Ground beef and sausage combine for delicious, balanced flavor in these baked Italian sausage meatballs. With no pan-frying required, these meatballs are never dry thanks to a few tricks! This easy recipe has fairly quick prep and freezes wonderfully.
I've long maintained that meatballs are one of the easiest meals to feed a crowd. Mix together all of the ingredients in a bowl, scoop onto a baking sheet and cook, then throw in a pot of sauce and serve with pasta for a hearty and flavorful dinner for 7-8+.
While I typically go for standard beef meatballs and Italian sausage links when I make Sunday sauce, I got to thinking what would happen if I combined the two into one meatball recipe.
As it turns out, it might be my favorite way to prepare meatballs yet. Ground Italian sausage provides a great flavor base, with its strong flavor mellowed out by an equal portion of ground beef. And even with skipping the pan-frying, these Italian sausage meatballs are ultra juicy and satisfying.
Reasons to Love This Recipe
- Using a 1:1 ratio of ground beef to ground sausage provides a great balance of flavors. You get all those Italian sausage flavors without them overpowering the rest of the dish.
- Grating the onion adds so much moisture to ensure baked meatballs aren't dried out at all. I love this tip when making baked turkey meatballs.
- With two pounds of meat, this recipe yields plenty of meatballs to enjoy some now and later. Meatballs freeze so well!
- Sausage: While you can use any ground Italian sausage variety, I'm partial to mild over sweet or hot. Either a package of ground sausage or Italian sausage links removed from their casings works.
- Ground beef: A particular fat percentage isn't super important here as a portion of the fat cooks out during the bake time. I often use 85/15 or 80/20.
- Parmesan: This can be subbed with Pecorino Romano. I prefer to grate a wedge myself as I find it has the freshest flavor, though the refrigerated supermarket deli section will have pre-shredded cups that are of a higher quality than the shelf-stable canisters.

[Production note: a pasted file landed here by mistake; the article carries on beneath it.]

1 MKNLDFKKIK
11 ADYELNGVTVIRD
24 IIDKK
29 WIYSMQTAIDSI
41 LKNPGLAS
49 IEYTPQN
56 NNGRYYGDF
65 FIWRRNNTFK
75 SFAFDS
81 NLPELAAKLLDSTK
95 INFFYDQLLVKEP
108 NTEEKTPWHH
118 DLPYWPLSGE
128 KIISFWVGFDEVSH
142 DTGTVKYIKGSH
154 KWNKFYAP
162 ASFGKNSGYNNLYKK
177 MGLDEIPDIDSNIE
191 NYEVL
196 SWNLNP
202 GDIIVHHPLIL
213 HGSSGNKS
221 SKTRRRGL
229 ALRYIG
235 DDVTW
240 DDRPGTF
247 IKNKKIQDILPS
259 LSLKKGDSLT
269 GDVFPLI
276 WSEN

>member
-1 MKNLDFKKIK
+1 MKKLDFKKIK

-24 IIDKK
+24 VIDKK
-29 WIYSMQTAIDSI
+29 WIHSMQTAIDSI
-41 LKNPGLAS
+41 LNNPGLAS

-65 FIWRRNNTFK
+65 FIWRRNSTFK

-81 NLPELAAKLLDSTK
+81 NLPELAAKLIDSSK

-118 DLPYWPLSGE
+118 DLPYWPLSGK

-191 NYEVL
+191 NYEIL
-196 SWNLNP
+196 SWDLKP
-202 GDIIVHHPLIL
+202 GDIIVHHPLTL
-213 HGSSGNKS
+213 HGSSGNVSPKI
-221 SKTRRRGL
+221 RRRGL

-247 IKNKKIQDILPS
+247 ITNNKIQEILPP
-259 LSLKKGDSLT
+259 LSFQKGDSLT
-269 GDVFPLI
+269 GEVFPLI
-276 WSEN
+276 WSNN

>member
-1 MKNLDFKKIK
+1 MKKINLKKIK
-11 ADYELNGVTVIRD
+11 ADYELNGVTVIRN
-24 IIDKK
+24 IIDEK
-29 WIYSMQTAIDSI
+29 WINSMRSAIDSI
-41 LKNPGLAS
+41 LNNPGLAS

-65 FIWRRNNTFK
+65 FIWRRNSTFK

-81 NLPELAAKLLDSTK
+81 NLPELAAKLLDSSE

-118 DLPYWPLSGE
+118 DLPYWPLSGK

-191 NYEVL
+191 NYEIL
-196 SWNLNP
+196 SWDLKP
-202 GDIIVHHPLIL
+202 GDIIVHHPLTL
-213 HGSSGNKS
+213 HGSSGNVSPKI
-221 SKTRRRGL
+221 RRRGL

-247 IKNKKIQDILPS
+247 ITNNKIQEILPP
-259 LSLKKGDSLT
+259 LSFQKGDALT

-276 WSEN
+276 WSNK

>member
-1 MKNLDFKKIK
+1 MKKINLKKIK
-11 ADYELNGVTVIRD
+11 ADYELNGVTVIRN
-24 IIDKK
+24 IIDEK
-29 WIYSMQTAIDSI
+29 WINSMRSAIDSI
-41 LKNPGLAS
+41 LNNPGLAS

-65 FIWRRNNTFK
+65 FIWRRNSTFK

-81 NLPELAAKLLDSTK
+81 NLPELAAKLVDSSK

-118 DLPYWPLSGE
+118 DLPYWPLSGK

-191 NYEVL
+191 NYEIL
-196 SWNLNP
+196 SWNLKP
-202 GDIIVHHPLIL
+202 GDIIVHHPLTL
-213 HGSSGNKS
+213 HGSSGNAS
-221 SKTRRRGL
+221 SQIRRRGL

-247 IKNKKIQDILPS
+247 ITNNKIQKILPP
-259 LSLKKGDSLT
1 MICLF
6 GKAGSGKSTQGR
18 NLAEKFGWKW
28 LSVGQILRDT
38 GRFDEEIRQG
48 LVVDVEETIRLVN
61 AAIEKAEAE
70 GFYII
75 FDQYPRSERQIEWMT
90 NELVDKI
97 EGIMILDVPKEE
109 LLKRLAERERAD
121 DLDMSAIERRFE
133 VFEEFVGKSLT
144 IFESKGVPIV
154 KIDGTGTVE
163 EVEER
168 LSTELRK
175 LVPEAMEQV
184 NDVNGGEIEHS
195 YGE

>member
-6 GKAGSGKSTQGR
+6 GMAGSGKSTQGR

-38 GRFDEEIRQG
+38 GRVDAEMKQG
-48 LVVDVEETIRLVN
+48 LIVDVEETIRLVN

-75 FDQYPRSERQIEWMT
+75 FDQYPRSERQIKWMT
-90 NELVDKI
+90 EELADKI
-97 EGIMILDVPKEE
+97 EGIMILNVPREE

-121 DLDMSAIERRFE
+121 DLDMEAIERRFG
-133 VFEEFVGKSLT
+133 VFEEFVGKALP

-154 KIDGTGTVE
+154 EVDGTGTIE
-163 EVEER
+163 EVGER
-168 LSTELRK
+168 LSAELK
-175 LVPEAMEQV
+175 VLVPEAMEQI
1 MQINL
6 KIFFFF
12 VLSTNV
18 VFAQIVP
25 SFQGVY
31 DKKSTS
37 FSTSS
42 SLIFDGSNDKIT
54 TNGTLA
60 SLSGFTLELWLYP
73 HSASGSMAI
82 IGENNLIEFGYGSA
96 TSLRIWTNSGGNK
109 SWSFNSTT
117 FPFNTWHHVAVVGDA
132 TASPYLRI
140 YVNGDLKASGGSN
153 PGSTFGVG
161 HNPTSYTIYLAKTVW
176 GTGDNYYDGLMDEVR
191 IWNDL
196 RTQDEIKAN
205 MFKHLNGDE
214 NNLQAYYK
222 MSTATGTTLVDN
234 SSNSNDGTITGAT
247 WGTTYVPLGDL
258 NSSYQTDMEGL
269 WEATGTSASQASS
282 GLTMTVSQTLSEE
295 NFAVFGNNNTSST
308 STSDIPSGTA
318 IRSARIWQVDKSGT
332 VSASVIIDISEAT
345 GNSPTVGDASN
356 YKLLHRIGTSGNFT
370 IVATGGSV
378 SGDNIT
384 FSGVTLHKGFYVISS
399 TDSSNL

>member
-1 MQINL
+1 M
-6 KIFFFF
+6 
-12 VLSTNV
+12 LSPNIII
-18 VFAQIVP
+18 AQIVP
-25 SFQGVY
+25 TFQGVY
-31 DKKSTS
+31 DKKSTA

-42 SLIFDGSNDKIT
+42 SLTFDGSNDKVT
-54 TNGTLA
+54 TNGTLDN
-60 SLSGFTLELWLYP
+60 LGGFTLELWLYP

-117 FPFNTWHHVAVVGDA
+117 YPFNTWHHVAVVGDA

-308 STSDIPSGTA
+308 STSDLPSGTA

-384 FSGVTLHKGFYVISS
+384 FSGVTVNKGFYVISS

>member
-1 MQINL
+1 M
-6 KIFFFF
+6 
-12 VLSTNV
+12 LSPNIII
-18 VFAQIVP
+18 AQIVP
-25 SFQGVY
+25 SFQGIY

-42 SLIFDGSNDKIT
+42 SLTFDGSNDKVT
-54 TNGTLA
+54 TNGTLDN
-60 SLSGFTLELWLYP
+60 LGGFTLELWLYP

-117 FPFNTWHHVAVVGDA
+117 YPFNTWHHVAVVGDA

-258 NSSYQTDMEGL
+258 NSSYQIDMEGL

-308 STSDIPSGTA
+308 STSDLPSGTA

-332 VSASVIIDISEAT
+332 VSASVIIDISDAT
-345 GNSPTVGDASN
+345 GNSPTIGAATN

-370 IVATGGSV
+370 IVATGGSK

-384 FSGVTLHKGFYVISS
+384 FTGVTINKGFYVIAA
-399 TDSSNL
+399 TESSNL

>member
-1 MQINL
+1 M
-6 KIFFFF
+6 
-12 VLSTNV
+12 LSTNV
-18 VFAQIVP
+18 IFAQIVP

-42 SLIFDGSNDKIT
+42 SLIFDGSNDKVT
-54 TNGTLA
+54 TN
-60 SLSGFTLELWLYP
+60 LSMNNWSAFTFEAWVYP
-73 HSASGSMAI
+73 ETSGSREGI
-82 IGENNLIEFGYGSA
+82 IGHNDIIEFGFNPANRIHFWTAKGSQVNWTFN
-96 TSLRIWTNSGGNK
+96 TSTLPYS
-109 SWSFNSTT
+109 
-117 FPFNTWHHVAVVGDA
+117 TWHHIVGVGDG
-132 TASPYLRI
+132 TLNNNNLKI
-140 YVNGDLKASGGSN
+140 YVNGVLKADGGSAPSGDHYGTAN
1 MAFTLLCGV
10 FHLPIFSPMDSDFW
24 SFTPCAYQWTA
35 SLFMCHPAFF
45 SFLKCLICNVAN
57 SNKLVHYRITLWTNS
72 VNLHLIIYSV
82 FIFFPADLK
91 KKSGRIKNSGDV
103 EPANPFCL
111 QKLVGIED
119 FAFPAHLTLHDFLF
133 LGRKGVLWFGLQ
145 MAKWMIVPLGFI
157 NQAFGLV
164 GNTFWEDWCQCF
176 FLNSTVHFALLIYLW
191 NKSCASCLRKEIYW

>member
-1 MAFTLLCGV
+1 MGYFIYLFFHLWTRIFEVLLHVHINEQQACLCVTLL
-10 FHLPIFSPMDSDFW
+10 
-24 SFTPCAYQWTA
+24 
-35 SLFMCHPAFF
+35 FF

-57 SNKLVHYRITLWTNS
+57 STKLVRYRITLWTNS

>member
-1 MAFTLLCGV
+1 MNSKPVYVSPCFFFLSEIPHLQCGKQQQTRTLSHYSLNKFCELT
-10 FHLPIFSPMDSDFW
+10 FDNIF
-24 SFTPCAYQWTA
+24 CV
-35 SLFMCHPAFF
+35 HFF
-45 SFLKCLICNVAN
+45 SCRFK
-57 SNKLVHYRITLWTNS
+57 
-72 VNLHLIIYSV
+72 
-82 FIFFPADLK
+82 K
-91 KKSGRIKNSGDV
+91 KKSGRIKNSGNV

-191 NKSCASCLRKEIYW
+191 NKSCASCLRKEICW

- Grated onion: Grating an onion vs. dicing it releases more moisture than you might think! One-quarter cup roughly amounts to most of a small onion. Do use care when doing this as it becomes wet and slippery, though you can achieve a similar consistency by pulsing it in a small food processor.
- Italian breadcrumbs: While this is an easy way to add Italian flavor in just one step, you can use regular breadcrumbs and add individual Italian seasonings (or a pre-made blend) separately. These include dried basil, oregano, parsley, onion powder, garlic powder, etc.
- Prep the ingredients: grate the onion and the Parmesan and chop the parsley. Add all ingredients to a large mixing bowl. Tip: If deciding between bowl sizes, go with the larger one. This way crumbles of the meatball mixture are less likely to fly out onto the countertop.
- Combine all of the ingredients together until a cohesive mixture forms. Doing this by hand is my preferred method as you're much less likely to overwork the meat, which can lead to less tender meatballs. The mixture should hold its shape when formed into a ball and resemble one giant round meatball.
- Scoop meatballs and place them onto a large rimmed sheet pan (or two) with a little space between them. Using a two-tablespoon capacity cookie scoop will yield around 31 meatballs, while a one-and-a-half tablespoon cookie scoop will get you about 41. The Italian sausage meatballs pictured here were made using a 2-tablespoon scoop.